A couple of weeks ago we started a “B2B” (Back-2-Basics) series, because there will always be somebody new to this industry.  We can’t let all the new kids have the fun! To give you FMLA / Leave junkies a little reading material, we are also going to run a series called “Simple, NOT Simple” where I will take a concept that you initially think is simple (after all you are the one donning the FMLA crown), but after a slightly deeper dive, it reminds you why there are so many FMLA ideas that keep us entertained. You may want to go grab a cup of tea or a good latte before sitting down with this one.

You figured out which employees to extend FMLA Benefits to {because you read “B2B Covered Employee”}.  You know who is or isn’t eligible {due to your review of “E is for Eligibility”}.  A commendable job was done communicating eligibility (as you followed the info in the “Seriously” series.} and designating the leave is behind you (thanks to a quick little blog-ette called of D is for Designation).  

Now is the time to kick back and relax, but I’m afraid it’s a little like surviving your mid-term exam schedule – before you know it, you still have to deal with finals!!!  Assuming this employee is like a large number of FMLA users, this is not a once and done situation for the employee or the family member. Just as you put your feet up and get an umbrella in your drink, you are going to have to re-check their eligibility.  

Say wha?!  That is correct, at some point – sooner than you may think, you will need to reassess the employee file for hours worked.  You think “Surely, that is a whole year away.”  Just to complicate things a bit more, it is all depending on which calendar tracking method your company uses.  The first time you checked the eligibility of an employee, it was simply the first time they had an absence for an FMLA qualified reason.  The ‘ya-but’ moment (you know, that point when somebody clarifies and starts with “Ya, but….”) is that eligibility must be checked as of the FIRST instance of leave for a QUALIFIED REASON in the APPLICABLE 12-MONTH PERIOD.  This rule also has to be followed when you ‘re-check’ eligibility.  You’re not sure how that works? Let’s back into it by asking these questions:  

  • Is this an existing or a new qualified reason?
  • Is the reason for leave qualified under the reasons for using FMLA?
  • What is the applicable 12 month period for this employee?
  1. First ask yourself the easy question.  Is this need for leave a new reason or related to an existing reason we already have on record?  If it is new, then eligibility is not being re-checked, but simply checked for the first time if they have worked 1250 hours in the 12 months prior to the leave date.  
  1. Now take a moment to determine if the reason for leave is qualified.  Because you had to go through this process when they first took an absence, I am not going to walk you through that in detail.  However, if you could use a bit of a refresher, pop over to the DOL’s Employer Guide, Pg. 23 before doing a full review of 825.112.
  1. The final piece – what is the applicable 12-month period — is an issue you didn’t have to consider with the first absence they’d ever taken.  Their first absence focuses more on whether they have worked 1250 hours in the past 12 month, regardless of the tracking of usage. Now that you have identified the reason for leave is related to a previous absence and that it qualifies as an FMLA reason, your next task is to identify which 12 month period the company uses.  Is it Rolling Forward? Rolling Back? Calendar Tracking? Fixed? Interestingly, this is the one area that Rolling Forward and Rolling Back apply one set of rules; however Calendar Tracking and Fixed apply a different set of rules. I will explain how each works.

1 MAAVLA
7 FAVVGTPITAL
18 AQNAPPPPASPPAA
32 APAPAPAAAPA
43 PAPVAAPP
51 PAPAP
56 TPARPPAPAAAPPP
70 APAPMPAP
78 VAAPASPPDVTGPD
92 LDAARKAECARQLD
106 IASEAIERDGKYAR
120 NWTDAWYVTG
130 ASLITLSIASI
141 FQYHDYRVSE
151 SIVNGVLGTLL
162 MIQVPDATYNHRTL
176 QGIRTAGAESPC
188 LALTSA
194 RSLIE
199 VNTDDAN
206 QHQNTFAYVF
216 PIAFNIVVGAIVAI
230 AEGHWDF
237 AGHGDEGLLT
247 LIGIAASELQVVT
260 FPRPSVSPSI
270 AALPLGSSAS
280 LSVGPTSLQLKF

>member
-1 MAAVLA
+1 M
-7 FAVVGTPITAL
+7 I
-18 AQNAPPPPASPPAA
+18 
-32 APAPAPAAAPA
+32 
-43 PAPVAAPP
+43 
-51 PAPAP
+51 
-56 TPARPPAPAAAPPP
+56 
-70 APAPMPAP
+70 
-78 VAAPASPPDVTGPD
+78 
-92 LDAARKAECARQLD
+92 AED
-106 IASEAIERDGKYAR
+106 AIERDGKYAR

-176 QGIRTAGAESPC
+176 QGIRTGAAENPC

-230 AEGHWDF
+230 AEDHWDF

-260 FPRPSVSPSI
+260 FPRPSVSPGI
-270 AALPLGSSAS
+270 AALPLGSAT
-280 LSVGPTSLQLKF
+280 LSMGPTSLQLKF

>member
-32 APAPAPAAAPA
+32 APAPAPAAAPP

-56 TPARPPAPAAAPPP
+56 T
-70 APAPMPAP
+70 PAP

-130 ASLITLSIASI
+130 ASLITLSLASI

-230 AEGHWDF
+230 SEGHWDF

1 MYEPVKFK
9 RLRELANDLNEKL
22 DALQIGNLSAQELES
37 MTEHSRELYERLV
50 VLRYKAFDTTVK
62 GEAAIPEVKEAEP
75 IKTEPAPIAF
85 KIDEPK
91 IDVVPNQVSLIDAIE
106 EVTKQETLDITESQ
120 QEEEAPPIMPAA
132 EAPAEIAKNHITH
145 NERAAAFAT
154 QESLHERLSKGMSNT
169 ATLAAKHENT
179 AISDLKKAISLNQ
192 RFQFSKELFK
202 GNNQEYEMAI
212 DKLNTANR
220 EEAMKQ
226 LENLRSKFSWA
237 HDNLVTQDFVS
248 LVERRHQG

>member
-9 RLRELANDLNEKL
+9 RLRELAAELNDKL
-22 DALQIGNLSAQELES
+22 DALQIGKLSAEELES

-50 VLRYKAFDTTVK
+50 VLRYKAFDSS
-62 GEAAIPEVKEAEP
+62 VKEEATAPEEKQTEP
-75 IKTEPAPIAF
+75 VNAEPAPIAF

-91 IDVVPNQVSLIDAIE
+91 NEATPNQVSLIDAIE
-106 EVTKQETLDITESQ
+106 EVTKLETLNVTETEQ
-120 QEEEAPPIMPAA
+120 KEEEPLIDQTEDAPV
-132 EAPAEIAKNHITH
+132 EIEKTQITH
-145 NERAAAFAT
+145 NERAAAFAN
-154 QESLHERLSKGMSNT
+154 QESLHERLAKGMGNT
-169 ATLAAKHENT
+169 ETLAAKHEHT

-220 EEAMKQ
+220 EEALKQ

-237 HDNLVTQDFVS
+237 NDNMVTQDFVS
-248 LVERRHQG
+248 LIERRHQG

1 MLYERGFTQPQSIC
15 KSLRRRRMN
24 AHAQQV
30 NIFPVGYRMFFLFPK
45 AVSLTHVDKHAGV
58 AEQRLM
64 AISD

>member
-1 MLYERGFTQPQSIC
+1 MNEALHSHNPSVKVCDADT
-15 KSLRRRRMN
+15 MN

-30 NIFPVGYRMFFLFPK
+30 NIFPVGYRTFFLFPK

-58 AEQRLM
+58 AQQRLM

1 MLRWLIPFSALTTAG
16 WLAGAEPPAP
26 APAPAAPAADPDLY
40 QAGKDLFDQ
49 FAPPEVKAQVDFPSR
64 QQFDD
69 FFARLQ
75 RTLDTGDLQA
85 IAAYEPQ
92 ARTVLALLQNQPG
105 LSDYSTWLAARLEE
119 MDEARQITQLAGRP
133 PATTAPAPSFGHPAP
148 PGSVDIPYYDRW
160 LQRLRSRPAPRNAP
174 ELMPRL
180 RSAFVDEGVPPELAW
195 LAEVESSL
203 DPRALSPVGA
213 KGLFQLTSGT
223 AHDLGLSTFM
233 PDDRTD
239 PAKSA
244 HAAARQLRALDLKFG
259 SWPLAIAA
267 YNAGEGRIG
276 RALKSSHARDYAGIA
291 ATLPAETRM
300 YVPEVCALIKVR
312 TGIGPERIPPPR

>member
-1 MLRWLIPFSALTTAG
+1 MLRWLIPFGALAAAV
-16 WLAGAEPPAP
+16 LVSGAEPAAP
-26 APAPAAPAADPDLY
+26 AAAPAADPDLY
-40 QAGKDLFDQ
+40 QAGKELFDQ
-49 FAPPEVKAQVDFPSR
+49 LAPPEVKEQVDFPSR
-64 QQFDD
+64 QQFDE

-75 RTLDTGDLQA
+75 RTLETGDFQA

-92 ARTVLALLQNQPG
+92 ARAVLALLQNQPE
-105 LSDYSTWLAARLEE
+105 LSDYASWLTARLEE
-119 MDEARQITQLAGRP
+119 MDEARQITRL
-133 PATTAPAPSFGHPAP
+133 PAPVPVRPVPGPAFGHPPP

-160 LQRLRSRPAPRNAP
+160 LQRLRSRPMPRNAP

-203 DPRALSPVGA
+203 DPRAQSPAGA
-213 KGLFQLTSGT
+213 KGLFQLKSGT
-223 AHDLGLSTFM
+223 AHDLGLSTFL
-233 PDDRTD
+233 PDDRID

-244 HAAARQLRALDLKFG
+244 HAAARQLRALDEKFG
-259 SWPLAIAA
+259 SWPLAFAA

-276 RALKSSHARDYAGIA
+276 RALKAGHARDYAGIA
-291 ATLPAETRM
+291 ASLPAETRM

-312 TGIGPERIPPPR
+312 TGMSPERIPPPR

1. Rolling Forward:  The first time you established eligibility started the ‘applicable 12 month period’.  If you have subsequent absences, you simply ask “Are we within 12 months of when the eligibility was originally identified?”  If yes, then you may not re-check eligibility, as you’re not in a new 12 month period. If yes, then it is time to re-check eligibility.  
    2. Rolling Backward:  Only for purposes of checking eligibility, this method is the same as Rolling Forward.  How an employee may use time and if they have any available is a story for a different day.  As for the absence in question, apply the Rolling Forward question sequence.
    3. Calendar Tracking:  Although this may feel not quite right, I assure you that you already know this one.  The start of the Calendar Tracking method is obviously January 1st of each year.  Therefore, on the first absence on or following January 1st you should be re-checking the eligibility status of an employee.  I know….I know…you’re saying “But what if I just deemed them eligible in December?”  Yup, them too. Any ‘applicable 12 month period’ is January to December. Eligibility is to be checked for the first absence of the calendar year.  This applies to both intermittent and continuous leaves, even if the continuous leave crossed over the start of the new calendar year.
    4. Fixed Tracking:  Absolutely all of the same rules apply to Fixed as to Calendar. The only difference is the start of the 12-month period.  Maybe the company basis it on their fiscal year of July 1st.  Then that would be the day that starts the 12-month period.  

Next time your employer discusses with you changing the company tracking methodology from Rolling to Fixed/Calendar because “it would be so much easier and more advantageous to everybody”, this might be a solid example to bring up to explain why that may not be the case!

Now you may polish the jewels in your crown, finish your latte, and head out about your day!  In the wise words of Queen Elizabeth II, Let’s not take ourselves too seriously. None of us has a monopoly on wisdom.  I hope this was helpful and to see you here again.